And this statement is entirely relevant to our industry, which is looking very "grown up" these days. The most sophisticated mobile function is redundant if people don't simply enjoy playing with it. Retail funnels in the digital space will not deliver the numbers if there isn't a real sense of reward. Of course, these are hugely exciting times to be in advertising. Never was the canvas we had to paint on so vast and never was the technology more liberating. I suppose the question we agencies must ask ourselves is: "How much of the new world do we want?" We all want to grow. We all want to explore new media channels. But, equally, we need to protect our own creative identities. Decide exactly where we add creative value.
It's great that agencies are now free to make bold content plays, and drift out of their media comfort zones. But the creative product, whatever it is, must stay true to that agency's principles, particularly if that agency has a reputation for fresh creative ideas.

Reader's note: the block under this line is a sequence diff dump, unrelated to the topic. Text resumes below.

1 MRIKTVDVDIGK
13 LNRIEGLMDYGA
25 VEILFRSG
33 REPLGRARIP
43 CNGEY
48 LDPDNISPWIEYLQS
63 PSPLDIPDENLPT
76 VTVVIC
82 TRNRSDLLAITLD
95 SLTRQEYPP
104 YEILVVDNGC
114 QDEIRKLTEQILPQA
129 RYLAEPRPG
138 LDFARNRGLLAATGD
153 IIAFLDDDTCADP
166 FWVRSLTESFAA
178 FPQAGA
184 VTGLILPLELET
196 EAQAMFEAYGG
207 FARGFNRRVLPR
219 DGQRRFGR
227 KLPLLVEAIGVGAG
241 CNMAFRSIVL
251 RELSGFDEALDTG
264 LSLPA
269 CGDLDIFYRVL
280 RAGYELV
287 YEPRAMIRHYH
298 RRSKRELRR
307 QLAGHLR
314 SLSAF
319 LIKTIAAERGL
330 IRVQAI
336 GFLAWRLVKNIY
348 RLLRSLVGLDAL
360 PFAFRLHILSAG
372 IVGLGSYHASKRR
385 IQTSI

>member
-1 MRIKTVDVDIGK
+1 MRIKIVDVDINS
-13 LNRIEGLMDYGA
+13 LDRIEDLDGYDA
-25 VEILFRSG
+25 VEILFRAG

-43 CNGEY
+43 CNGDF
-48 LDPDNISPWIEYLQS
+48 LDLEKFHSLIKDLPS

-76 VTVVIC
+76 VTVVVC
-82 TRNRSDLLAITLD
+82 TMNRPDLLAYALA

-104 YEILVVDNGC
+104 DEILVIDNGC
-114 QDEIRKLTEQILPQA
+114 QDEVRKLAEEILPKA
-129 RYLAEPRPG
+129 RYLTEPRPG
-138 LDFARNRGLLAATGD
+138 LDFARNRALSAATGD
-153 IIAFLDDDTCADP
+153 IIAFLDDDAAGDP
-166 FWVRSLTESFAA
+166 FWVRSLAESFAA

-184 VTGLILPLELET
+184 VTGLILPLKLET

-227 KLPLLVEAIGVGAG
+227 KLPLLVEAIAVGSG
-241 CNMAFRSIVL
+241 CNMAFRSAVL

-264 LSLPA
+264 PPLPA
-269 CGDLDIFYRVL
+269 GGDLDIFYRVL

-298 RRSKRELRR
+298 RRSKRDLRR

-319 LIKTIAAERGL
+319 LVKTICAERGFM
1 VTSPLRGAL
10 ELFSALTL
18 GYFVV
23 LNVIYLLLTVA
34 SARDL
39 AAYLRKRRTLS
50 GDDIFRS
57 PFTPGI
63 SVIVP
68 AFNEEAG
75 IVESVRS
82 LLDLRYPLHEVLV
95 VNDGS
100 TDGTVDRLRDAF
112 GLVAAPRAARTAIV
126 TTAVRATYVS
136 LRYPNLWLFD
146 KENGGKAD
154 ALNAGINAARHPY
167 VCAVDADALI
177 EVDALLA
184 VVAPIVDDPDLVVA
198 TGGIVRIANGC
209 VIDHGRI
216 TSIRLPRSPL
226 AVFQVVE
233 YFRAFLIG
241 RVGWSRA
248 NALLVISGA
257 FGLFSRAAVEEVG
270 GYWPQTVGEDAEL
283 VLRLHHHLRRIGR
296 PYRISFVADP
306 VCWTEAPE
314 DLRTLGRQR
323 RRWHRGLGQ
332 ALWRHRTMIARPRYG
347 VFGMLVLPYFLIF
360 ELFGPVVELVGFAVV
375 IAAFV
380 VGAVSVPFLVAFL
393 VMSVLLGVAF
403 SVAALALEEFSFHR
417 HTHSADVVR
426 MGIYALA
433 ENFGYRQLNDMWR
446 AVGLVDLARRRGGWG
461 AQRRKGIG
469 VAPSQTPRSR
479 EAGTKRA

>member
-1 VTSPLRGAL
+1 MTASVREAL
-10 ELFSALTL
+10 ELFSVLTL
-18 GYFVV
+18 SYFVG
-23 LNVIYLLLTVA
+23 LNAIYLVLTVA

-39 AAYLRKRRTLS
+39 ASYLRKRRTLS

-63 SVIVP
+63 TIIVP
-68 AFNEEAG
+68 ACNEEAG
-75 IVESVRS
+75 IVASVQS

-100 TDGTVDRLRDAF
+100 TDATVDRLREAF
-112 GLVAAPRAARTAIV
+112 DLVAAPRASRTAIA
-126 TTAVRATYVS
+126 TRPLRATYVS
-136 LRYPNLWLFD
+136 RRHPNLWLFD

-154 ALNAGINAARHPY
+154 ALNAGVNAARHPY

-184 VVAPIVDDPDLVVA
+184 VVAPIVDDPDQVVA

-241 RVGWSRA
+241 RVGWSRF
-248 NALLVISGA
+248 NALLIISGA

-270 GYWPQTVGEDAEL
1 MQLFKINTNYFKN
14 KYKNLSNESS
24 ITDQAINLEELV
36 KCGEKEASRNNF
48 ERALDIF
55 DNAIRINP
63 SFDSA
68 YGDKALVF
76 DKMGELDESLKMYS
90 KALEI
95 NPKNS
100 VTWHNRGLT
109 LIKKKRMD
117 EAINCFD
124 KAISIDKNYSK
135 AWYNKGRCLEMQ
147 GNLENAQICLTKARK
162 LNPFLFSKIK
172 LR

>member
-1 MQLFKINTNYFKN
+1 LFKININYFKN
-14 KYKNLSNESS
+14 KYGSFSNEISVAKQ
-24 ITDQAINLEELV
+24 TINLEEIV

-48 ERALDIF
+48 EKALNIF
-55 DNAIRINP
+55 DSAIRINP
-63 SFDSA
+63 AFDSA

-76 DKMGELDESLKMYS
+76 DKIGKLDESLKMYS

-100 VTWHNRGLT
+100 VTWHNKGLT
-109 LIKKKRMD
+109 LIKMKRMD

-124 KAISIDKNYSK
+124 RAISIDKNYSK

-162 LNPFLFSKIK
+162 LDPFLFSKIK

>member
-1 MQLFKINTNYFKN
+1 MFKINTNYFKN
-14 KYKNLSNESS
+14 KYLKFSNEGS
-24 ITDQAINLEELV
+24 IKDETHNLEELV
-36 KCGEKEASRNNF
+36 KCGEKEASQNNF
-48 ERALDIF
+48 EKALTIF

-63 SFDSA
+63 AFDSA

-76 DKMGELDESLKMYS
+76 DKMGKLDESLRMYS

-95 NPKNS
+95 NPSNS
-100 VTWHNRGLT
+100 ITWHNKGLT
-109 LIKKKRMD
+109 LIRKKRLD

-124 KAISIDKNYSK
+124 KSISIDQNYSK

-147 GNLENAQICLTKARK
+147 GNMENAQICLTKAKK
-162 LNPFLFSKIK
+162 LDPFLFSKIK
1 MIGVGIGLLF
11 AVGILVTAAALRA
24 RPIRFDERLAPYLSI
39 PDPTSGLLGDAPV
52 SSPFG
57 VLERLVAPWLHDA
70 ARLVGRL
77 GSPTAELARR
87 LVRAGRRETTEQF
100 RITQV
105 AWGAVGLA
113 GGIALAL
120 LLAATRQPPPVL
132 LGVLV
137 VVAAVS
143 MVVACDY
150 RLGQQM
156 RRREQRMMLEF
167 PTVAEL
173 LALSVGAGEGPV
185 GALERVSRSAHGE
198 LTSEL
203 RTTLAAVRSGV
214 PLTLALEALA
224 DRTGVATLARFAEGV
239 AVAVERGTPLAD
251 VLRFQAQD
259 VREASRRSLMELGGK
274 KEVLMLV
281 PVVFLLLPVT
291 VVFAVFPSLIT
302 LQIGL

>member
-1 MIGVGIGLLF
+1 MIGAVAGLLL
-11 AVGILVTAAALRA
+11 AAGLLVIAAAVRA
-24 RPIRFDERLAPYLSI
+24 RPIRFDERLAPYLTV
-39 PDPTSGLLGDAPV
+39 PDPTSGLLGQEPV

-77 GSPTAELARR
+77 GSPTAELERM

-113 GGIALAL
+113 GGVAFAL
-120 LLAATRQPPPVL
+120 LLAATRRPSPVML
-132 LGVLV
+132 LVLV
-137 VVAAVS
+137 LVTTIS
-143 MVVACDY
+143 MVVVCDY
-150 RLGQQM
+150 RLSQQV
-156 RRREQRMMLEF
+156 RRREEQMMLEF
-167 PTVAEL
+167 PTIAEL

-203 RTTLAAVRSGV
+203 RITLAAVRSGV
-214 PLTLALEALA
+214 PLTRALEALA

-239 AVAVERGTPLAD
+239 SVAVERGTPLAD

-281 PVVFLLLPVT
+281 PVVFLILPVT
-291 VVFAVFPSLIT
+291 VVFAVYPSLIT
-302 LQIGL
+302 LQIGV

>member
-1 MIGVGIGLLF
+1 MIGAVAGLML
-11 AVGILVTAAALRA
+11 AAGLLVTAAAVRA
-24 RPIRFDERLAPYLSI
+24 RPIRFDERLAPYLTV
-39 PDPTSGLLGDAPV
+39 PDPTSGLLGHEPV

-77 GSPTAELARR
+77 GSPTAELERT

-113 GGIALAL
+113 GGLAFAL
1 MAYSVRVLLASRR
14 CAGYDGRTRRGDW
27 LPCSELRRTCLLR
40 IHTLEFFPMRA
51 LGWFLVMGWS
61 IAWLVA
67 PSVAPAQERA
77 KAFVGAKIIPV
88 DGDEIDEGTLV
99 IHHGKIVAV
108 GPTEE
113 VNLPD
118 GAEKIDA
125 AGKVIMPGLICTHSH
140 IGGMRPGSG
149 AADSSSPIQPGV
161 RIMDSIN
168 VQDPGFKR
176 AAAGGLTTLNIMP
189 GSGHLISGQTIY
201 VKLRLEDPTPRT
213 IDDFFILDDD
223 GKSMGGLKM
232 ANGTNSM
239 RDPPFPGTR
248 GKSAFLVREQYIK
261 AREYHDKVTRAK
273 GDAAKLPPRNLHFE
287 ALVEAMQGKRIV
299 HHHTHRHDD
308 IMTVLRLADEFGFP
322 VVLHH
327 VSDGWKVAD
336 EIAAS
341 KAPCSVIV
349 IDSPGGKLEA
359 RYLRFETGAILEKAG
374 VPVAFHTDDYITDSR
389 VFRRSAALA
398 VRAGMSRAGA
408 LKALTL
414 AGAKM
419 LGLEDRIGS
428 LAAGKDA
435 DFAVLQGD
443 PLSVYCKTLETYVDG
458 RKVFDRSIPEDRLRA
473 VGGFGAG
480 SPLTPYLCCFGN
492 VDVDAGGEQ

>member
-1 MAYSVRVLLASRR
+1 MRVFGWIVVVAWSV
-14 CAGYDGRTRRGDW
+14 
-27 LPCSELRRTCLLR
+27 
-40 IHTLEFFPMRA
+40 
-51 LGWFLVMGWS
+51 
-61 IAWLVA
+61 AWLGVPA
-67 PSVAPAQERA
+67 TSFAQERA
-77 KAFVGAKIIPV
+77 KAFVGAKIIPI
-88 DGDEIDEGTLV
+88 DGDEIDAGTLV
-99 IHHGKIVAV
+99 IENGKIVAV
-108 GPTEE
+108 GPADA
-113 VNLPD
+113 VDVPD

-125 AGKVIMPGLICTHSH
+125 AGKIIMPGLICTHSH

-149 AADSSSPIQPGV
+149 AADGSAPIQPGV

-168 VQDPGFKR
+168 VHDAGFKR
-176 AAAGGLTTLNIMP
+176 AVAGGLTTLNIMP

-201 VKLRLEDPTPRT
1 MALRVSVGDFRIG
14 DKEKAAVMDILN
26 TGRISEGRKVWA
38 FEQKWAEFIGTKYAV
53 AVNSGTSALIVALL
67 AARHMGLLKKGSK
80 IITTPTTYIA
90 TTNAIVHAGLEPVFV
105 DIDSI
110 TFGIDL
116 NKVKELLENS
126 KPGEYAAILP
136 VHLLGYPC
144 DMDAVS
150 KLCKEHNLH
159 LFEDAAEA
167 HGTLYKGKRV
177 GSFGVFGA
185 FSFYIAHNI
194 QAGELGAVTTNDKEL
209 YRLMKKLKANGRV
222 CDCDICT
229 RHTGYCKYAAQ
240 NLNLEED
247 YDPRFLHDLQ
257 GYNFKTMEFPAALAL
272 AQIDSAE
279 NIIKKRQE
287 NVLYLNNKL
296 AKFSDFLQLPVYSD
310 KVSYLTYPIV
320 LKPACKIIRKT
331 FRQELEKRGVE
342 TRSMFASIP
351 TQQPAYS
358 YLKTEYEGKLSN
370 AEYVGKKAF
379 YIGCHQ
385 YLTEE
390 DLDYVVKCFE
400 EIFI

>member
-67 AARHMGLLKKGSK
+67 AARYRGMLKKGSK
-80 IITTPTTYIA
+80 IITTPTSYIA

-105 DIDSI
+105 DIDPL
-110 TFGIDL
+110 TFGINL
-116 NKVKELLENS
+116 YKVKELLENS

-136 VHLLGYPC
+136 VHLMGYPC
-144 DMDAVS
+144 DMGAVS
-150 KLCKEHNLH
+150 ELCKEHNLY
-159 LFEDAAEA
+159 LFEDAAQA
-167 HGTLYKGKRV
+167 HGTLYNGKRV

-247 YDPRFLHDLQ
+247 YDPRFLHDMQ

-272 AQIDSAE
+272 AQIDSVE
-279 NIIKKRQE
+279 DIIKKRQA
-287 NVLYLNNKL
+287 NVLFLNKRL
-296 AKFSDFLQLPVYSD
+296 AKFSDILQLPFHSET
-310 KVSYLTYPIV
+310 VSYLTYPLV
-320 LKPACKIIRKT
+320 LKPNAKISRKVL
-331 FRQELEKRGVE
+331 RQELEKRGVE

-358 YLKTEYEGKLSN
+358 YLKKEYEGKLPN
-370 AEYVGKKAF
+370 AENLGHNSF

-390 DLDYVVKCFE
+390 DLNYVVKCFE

I'm a big fan of crowd sourcing, because there are a lot of magical ideas hiding out there. But I'm also mindful that clients are paying us for our specialist skills, and, in the future, truly successful agencies will have to straddle the line between being open-minded enough to embrace all forms of creative development, and demonstrating where they add genuine creative value.
What will creative departments and creative teams look like in the future? The copywriter/art director team has prevailed for many years and is still the perfect combination for cracking print and outdoor briefs. But, nowadays, we work on many different kinds of briefs, some of which call for broader content solutions. Briefs that render the traditional model of a team almost redundant. So I predict we'll see agencies taking a looser approach to what constitutes "the team". Many more skills will be brought into play. Digital technologists, for example, will enable agencies to innovate and pioneer, rather than just wait for the next trickery to emerge from Sweden.
Fixed-contract creative people and partnerships will be key to the success of agencies. Otherwise the ever-widening media landscape and fast-growing technology will prove just too big for them to handle.